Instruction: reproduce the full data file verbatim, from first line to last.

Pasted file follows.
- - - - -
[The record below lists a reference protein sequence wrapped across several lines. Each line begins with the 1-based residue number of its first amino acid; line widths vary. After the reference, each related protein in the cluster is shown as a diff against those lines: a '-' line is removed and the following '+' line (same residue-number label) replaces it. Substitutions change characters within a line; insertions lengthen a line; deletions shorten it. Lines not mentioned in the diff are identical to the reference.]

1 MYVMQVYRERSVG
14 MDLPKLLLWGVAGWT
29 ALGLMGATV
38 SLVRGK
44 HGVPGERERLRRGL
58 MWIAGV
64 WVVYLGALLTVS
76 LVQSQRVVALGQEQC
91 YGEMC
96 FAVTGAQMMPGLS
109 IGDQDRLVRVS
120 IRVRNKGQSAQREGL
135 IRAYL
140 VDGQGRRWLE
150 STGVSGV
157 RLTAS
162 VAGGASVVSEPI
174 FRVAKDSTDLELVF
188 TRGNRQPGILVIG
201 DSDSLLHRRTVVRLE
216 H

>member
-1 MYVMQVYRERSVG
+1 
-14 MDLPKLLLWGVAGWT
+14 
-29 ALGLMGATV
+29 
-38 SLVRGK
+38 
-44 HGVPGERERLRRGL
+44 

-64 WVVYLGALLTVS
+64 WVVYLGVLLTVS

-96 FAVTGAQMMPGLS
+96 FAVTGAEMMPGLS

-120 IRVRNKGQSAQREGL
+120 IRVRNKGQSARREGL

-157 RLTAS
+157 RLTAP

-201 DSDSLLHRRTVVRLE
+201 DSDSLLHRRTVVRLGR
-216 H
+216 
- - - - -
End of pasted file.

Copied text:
[The record below lists a reference protein sequence wrapped across several lines. Each line begins with the 1-based residue number of its first amino acid; line widths vary. After the reference, each related protein in the cluster is shown as a diff against those lines: a '-' line is removed and the following '+' line (same residue-number label) replaces it. Substitutions change characters within a line; insertions lengthen a line; deletions shorten it. Lines not mentioned in the diff are identical to the reference.]

1 MYVMQVYRERSVG
14 MDLPKLLLWGVAGWT
29 ALGLMGATV
38 SLVRGK
44 HGVPGERERLRRGL
58 MWIAGV
64 WVVYLGALLTVS
76 LVQSQRVVALGQEQC
91 YGEMC
96 FAVTGAQMMPGLS
109 IGDQDRLVRVS
120 IRVRNKGQSAQREGL
135 IRAYL
140 VDGQGRRWLE
150 STGVSGV
157 RLTAS
162 VAGGASVVSEPI
174 FRVAKDSTDLELVF
188 TRGNRQPGILVIG
201 DSDSLLHRRTVVRLE
216 H

>member
-1 MYVMQVYRERSVG
+1 
-14 MDLPKLLLWGVAGWT
+14 
-29 ALGLMGATV
+29 
-38 SLVRGK
+38 
-44 HGVPGERERLRRGL
+44 

-64 WVVYLGALLTVS
+64 WVVYLGVLLTVS

-96 FAVTGAQMMPGLS
+96 FAVTGAEMMPGLS

-120 IRVRNKGQSAQREGL
+120 IRVRNKGQSARREGL

-157 RLTAS
+157 RLTAP

-201 DSDSLLHRRTVVRLE
+201 DSDSLLHRRTVVRLGR
-216 H
+216 